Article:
- Special Reports
- Maps & Data
- 2015 In Review
- Dear Abby
- Games & Puzzles
- Events & Exhibits
- Food & Drink
- Arts & Music
- Movies & TV
The Police Community Relations Committee under its newly elected chairman, Jay Wheeler, is trying its best to improve its public image, gain more exposure and become a more effective working body.
The PCRC doesn't have a lot of teeth. Actually, it has none. Wheeler readily admits that. In fact, he would prefer to see the city create a Police Commission.
But until that concept catches on, Wheeler said, the committee will try to build a cordial bridge between the people and the department.
One of the PCRC's tasks is to ensure that the department's investigations of civilian complaints against police officers are done thoroughly and adequately. Wheeler said he would prefer to see those investigations done by an independent investigator with no ties to the city.
"I think that's important right now in our community," he said. "We need to build more trust between the public and the police department."
The committee is more than a complaint review board, though. It is intended to foster good community relations. And for that, it needs community.
The PCRC is the place to hear and be heard. Nothing would please Wheeler more than to have to move a meeting out of the senior center because of overcrowding. So far, though, he concedes that the committee's best chance of connecting with more people is to go the people.
"We've reached out to the housing authority, to meet at one of their communities. That will happen next month," he said.
He said the committee plans to hold meetings in communities throughout the city, from Winthrop Gardens on Crystal Avenue, to George Washington Carver Senior Housing at 202 Colman and possibly even to the high school.
"I want the community to come to us," he said. "It's their police department. They should come to us and tell the committee what they expect from the department."
The PCRC is shaping up to be an effective tool, if the citizens choose to use it. For one thing, there is a wealth of knowledge to be gained by listening to what police are accused of, who is doing the accusing, and learning how the department goes about trying to determine the truth.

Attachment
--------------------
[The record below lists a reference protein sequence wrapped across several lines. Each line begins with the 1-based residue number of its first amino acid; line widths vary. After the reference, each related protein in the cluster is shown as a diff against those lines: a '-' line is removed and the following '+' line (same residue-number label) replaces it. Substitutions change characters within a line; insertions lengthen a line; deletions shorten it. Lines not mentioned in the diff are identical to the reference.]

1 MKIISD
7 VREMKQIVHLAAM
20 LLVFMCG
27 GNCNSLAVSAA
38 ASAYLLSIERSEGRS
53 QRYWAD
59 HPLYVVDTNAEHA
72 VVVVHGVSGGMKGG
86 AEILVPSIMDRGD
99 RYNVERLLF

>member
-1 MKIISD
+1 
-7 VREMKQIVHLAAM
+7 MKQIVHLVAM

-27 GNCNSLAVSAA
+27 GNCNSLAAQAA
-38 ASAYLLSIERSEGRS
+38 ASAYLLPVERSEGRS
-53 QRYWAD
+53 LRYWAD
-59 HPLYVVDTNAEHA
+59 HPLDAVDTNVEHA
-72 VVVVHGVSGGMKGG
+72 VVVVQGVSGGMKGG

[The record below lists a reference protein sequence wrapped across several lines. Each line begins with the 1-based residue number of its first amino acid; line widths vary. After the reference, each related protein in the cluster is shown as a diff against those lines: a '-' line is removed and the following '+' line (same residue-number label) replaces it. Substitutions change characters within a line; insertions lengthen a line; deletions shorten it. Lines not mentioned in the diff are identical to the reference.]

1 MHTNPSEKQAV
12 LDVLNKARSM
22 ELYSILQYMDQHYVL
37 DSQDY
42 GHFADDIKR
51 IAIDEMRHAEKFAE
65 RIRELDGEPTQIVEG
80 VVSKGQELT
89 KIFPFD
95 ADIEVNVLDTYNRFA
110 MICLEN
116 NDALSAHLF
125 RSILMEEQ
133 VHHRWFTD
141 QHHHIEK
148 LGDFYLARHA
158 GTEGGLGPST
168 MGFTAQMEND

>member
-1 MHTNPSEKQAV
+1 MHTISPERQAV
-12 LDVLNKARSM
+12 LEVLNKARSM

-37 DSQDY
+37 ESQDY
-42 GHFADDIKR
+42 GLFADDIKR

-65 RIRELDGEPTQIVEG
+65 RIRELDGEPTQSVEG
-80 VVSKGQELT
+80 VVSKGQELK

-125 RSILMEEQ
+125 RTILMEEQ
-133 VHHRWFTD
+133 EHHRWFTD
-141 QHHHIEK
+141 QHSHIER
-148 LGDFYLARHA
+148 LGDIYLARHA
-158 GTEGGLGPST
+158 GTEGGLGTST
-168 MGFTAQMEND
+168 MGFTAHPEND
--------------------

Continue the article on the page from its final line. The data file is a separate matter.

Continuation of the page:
While many people have opinions, good and bad, about individual officers, the department in general or the administration, those opinions would be better informed by attending a few meetings. The committee meets the first Tuesday of the month, usually 6:30 p.m. at the senior center.
At the committee's most recent meeting, Deputy Chief Marshall Segar reviewed six complaint investigations. He made it clear that the officers are expected to use the audio video systems in the cruisers during traffic stops, not at their whim and not intermittently. Of course that can only happen if all of the equipment is in proper working order, which surely is not always the case.
Two cases Segar reviewed demonstrated that the person making the complaint was inaccurate. One person claimed to have used a blinker. Another claimed to have stopped at the stop sign. In both cases, Segar said, video proved otherwise. (The committee does not see the video or hear the audio.)
In another case, Segar noted that an officer turned off his microphone twice to communicate with a fellow officer. Segar said such maneuvers could be cause for suspicion and erode public confidence in the process.
Police Chief Margaret Ackley has said several times in the past that she expects officers to treat people respectfully, even in the course of a peaceful arrest. Having audio and video would help assure that such is the case. The officers wouldn't be the only professionals whose performance is recorded by their employers.
(How many times have we all heard the customer service caveat that our call might be recorded for quality assurance or training purposes?)
"We certainly want to support the police," Wheeler said. "And we know they have to deal with a lot of rude, arrogant and aggressive people. But we want all of the people who live in and visit the city treated with dignity and respect."
"Our mission is to hear from the public what they feel about the police department. It's our police department. We need to shape the policy.
"If people don't speak up, then they have no one to blame but themselves."
This is the opinion of Chuck Potter.